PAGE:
Holiday Season

Image source: Wikipedia user Sigketill.

As the holidays are rapidly approaching, you probably have lots of items on your shopping list. In addition to your holiday gift shopping, we at the Fool think you may want to consider adding some stocks to your list as well.

Here are three stocks our contributors like as we head into the holidays that could be the gifts you buy for yourself that keep on giving.

Selena Maranjian: One stock to consider adding to your shopping cart for this holiday season is RetailMeNot (NASDAQ:SALE), the coupon specialist. (If you're familiar with it, go to www.retailmenot.com, enter an online retailer you frequent, and you'll be shown coupon codes and other deals available from it.) RetailMeNot's stock began trading in July of 2013 at $26.50 per share, and it was recently around $10.80.

So, what's going right and wrong for RetailMeNot? Well, on the plus side, its top line has grown more than tenfold over the past five years, and it's free-cash-flow positive, too. Its site has grown robustly, with management recently noting that, "Combined, our marketplace has over 600,000 digital offers from over 70,000 retailers and brands, including offers from approximately 90 of the Top 100 Internet Retailers as ranked by Internet Retailer Magazine." It's getting more than 700 million visits annually from shoppers.

On the other hand, its last quarter featured a drop in revenue, reflecting challenges. In-store and advertising revenue grew 91% over year-ago levels, while mobile transaction revenue jumped 55%. Mobile is a relatively small piece of the pie at the moment, though, with desktop revenue far larger -- and down 24% over year-ago levels -- in part due to changes in Google's search algorithm that delivered less traffic. Two offerings that management is bullish about are discounted gift cards and easy digital rebates that can reward shoppers just via a photo snapped of a receipt.

RetailMeNot is not a stock for the faint of heart, as its future remains unclear. You may want to just keep an eye on it, or take a small position now, waiting to see how well it fares in the holiday season. If the company gets on more solid ground and gains traction, today's price will turn out to have been quite attractive.

Dan Caplinger: Athletic footwear and apparel remain favorite gifts among holiday shoppers, and the industry has soared in importance as demographic trends and increased popularity overall have boosted total sales. As the longtime leader in the industry, Nike (NYSE:NKE) has taken full advantage of those favorable conditions, and it has even made moves to extend its reach over a broader swath of the worldwide athletic market.

Nike's most recent quarterly report from September showed just how successful Nike has been over time. Even with tough economic conditions in key areas like Brazil, Nike managed to produce double-digit growth in futures orders on a currency-neutral basis in all but the emerging-markets segment of its business. Online sales have jumped by nearly half over the past year, and the company has managed to grow overall despite immense headwinds from the strong U.S. dollar on its worldwide revenue and profits.

Nike faces plenty of competition from up-and-coming rivals, but the industry leader has nevertheless answered with initiatives to boost its presence in key sports like soccer. Nike products are certain to be a popular gift choice this holiday season, and the stock should benefit from that brand success now and in the future.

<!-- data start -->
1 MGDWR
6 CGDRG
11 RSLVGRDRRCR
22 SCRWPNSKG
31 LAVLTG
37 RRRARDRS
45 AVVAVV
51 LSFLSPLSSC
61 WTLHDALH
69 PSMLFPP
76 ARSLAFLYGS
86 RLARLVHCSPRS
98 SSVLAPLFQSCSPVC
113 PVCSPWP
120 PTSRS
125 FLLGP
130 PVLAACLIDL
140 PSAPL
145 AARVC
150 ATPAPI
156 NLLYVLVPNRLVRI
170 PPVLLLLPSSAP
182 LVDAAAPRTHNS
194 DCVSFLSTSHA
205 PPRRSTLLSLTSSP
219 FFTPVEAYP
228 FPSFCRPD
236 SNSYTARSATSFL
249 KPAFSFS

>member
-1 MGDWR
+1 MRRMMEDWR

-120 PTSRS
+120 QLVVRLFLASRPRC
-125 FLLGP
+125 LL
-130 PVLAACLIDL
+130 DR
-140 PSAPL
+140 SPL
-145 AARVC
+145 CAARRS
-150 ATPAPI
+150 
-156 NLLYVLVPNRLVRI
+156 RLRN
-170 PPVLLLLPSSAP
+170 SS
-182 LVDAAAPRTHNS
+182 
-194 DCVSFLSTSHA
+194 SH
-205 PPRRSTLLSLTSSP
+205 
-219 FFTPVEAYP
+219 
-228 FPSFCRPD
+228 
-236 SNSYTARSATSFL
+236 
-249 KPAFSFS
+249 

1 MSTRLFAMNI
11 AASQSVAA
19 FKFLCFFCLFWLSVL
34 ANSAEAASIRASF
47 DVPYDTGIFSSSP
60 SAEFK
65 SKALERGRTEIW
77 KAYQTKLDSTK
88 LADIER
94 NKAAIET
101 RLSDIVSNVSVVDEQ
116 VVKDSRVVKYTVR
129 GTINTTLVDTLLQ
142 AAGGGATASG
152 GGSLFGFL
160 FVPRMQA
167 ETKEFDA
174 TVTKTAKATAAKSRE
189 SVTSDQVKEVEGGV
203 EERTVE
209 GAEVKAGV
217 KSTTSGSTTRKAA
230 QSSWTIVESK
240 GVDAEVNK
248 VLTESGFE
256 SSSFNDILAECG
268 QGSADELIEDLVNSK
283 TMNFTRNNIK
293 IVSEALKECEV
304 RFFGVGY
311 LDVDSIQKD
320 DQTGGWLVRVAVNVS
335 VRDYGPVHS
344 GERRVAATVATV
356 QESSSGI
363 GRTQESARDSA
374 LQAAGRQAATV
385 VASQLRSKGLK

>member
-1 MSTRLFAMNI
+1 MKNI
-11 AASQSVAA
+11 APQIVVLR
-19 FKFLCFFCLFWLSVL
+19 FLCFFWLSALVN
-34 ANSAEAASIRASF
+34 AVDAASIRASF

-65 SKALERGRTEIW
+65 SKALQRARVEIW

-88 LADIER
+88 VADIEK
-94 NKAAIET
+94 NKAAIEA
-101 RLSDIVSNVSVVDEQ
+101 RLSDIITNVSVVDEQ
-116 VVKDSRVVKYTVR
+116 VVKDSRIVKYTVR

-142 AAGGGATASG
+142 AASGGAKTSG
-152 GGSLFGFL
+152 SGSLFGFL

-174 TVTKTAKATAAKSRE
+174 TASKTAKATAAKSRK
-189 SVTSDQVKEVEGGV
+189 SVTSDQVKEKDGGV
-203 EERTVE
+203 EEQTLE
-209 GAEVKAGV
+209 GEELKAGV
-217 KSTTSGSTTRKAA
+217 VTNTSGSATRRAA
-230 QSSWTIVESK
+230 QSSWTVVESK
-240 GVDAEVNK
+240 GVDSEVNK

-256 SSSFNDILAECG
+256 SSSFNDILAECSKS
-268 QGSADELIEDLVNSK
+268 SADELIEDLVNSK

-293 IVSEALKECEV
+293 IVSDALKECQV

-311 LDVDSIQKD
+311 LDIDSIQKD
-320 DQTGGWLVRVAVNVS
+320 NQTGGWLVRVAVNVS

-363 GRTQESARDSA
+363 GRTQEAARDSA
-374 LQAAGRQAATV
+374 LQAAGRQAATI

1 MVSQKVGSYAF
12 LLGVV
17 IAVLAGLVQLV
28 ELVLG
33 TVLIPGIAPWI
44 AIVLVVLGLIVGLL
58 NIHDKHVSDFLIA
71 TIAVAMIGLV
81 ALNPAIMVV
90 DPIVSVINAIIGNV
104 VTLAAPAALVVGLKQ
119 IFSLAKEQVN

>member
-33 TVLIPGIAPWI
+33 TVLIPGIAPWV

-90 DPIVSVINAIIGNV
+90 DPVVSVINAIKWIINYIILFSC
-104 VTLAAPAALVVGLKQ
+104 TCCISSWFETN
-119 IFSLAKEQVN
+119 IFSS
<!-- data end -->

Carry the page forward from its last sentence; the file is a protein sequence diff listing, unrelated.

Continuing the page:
Matt Frankel: One stock that I'm seriously considering before the holidays is Etsy (NASDAQ:ETSY), the online marketplace for unique items. As the worst-performing IPO of 2015, Etsy has fallen by more than 71% since its first trading day earlier this year, and it has lost more than 23% of its value in the past month alone.

The main reason is the perceived competitive threat from Amazon.com's new "handmade" service, and it's easy to see why. After all, Etsy's resources and customer base don't even come close to Amazon's. However, I think the fears are overblown.

Not only does Etsy have an outstanding reputation for providing quality unique items, but the difference in fees alone could be enough to allow Etsy to continue its impressive growth. Amazon charges sellers a 12% fee on each item, as well as a $39.99 monthly fee to those who sell more than 40 items per month -- significantly higher than Etsy's 3.5% plus $0.20 per item fee.

And, Amazon is requiring that all products are actually handmade (hence the name), whereas Etsy has no such requirement. This could actually create another new revenue stream for the company, as Etsy is experimenting with a service that connects designers with Etsy-approved manufacturers -- both of which will pay a fee for the service.

Finally, Etsy has been growing at a breathtaking pace, with sales up 22% from a year ago. As we head into the holiday season, the continually improving economy and Etsy's growing positive reputation could provide the company with a strong sales boost.

Dan Caplinger has no position in any stocks mentioned. Matthew Frankel has no position in any stocks mentioned. Selena Maranjian owns shares of Amazon.com. The Motley Fool owns shares of and recommends Amazon.com and Nike. The Motley Fool owns shares of Etsy. The Motley Fool recommends RetailMeNot. Try any of our Foolish newsletter services free for 30 days.

We Fools may not all hold the same opinions, but we all believe that considering a diverse range of insights makes us better investors. The Motley Fool has a disclosure policy.